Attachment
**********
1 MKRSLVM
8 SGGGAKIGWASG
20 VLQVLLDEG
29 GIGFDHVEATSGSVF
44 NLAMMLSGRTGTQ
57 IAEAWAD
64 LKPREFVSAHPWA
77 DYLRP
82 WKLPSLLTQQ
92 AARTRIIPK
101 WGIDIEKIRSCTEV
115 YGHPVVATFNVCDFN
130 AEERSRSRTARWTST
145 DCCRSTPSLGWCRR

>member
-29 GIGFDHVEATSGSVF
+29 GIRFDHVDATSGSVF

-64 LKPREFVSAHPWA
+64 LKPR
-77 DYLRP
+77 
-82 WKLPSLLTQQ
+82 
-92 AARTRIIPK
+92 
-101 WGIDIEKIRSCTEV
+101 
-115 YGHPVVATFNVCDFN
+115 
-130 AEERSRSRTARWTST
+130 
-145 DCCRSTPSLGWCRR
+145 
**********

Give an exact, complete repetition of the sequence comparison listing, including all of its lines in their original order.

1 MKRSLVM
8 SGGGAKIGWASG
20 VLQVLLDEG
29 GIGFDHVEATSGSVF
44 NLAMMLSGRTGTQ
57 IAEAWAD
64 LKPREFVSAHPWA
77 DYLRP
82 WKLPSLLTQQ
92 AARTRIIPK
101 WGIDIEKIRSCTEV
115 YGHPVVATFNVCDFN
130 AEERSRSRTARWTST
145 DCCRSTPSLGWCRR

>member
-29 GIGFDHVEATSGSVF
+29 GIRFDHVDATSGSVF

-64 LKPREFVSAHPWA
+64 LKPR
-77 DYLRP
+77 
-82 WKLPSLLTQQ
+82 
-92 AARTRIIPK
+92 
-101 WGIDIEKIRSCTEV
+101 
-115 YGHPVVATFNVCDFN
+115 
-130 AEERSRSRTARWTST
+130 
-145 DCCRSTPSLGWCRR
+145 